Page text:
KIS Bridging Loans
Presented by KIS Finance
New FCA Regulations will Set to Free ‘Mortgage Prisoners’
In a recent press release produced by the Financial Conduct Authority (FCA), it was revealed that mortgage affordability regulations are due to be changed to make it easier for current homeowners to switch to a better and cheaper mortgage deal.

Currently, mortgage affordability assessments are stringent, making it tough, and for some impossible, to change their mortgage product to a cheaper fixed deal, despite having kept up with their current mortgage repayments. This has also resulted from many customers being with firms that are authorised to lend, but no longer active and lending new products to new and existing customers, and some that are with lenders who are not authorised for mortgage lending.

The FCA has identified about 150,000 ‘mortgage prisoners’ in the UK. 30,000 of which are customers of authorised mortgage lenders and 120,000 customers are with non-regulated firms which means it will be harder for the regulator to help them.


What is a ‘mortgage prisoner’ and how have customers become trapped?

According to the FCA, most of the mortgage customers who are unable to switch their mortgage product fall into this category because they took out their mortgage before the financial crisis, and are likely to be self-employed and have an interest-only mortgage product. These consumers are now considered high risk by lenders due to major changes to lending practices during and after the crisis.

The FCA defines customers as ‘unable to switch’ if they would not be offered a new deal by their existing mortgage lender, or any other lenders in the market. This is mainly because the Mortgage Credit Directive (MCD) requires lenders to carry out full affordability and credit risk assessments on all new customers, even if they are not borrowing more and simply want to re-mortgage onto a cheaper, fixed deal.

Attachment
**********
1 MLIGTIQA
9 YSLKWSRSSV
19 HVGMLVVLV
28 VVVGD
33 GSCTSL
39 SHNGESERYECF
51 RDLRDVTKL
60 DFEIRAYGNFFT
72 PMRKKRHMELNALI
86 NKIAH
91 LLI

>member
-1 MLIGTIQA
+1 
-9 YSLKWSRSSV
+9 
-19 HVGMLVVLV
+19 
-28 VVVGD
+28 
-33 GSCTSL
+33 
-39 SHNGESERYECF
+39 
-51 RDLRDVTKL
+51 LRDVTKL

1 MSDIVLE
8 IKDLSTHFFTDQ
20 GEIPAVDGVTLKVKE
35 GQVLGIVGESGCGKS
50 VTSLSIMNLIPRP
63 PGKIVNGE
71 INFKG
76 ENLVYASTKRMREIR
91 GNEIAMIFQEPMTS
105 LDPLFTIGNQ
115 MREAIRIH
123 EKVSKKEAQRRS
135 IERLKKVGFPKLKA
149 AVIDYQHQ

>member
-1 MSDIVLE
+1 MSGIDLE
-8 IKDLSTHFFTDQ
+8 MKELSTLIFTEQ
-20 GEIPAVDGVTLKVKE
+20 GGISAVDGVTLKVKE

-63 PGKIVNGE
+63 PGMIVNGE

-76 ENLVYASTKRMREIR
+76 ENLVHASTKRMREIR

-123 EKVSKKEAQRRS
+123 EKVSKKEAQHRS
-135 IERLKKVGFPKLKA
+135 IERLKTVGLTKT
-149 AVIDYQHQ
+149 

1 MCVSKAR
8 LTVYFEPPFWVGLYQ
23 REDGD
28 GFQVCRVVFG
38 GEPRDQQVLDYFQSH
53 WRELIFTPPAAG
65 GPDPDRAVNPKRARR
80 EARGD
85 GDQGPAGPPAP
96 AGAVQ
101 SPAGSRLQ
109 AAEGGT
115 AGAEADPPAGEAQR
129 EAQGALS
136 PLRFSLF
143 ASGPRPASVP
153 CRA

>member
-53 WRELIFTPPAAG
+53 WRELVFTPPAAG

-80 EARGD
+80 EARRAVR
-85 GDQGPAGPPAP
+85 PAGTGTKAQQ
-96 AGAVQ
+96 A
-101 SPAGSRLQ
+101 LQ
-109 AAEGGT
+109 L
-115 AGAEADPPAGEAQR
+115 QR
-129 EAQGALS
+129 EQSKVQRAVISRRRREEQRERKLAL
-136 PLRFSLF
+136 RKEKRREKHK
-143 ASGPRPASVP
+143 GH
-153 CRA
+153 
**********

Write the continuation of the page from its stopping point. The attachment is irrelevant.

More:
However, the FCA has previously allowed lenders to waive these requirements under certain conditions, including where the customer isn’t borrowing more and have made all mortgage payments up to date, but very few lenders took advantage of this flexibility at the time.


What is the FCA doing to help mortgage prisoners?

Regarding this issue, the FCA has stated “We are concerned about this situation, which has developed in light of a very significant market and regulatory correction and could be harming a number of customers who are paying more than they should. We would like to resolve this legacy issue and propose to explore possible solutions with industry and consumers.”

The FCA has proposed that lenders can now choose to carry out more “proportionate” affordability assessments to those who are up to date with their current mortgage payments, aren’t looking to borrow more, and want to switch to a product with a cheaper interest rate or monthly repayments. Lenders also won’t have to use a ‘stress test’ which assesses whether borrowers would still be able to afford their mortgage if interest rates were to rise by 1%.

As well as relaxing affordability tests, the FCA is also asking that unregulated and inactive firms contact eligible customers (customers who have been up-to-date with payments for at least 12 months and on a reversion rate) who are trapped to tell them that they can switch mortgage deals.


Some mortgage customers still won’t be helped

Even with the new proposed changes in place, the FCA says that unfortunately some customers will still struggle due to them being too high of a risk to mortgage lenders.

This includes customers who;

  • Have a mortgage with a particularly high loan-to-value
  • Are in mortgage arrears
  • Have considerable other debts
  • Have a mortgage with negative equity (the amount outstanding on the mortgage is more than the property is worth – this happens when the property reduces in value after being purchased)


Find it useful? Please share!

Subscribe for Updates

We will email you monthly details of our latest:

  • Business and consumer guides
  • Finance news
  • Information and awareness about the latest frauds and scams, to help you avoid them.  
I want to receive email updates

By submitting your email, you agree to our Terms and Privacy Notice. You can opt out at any time.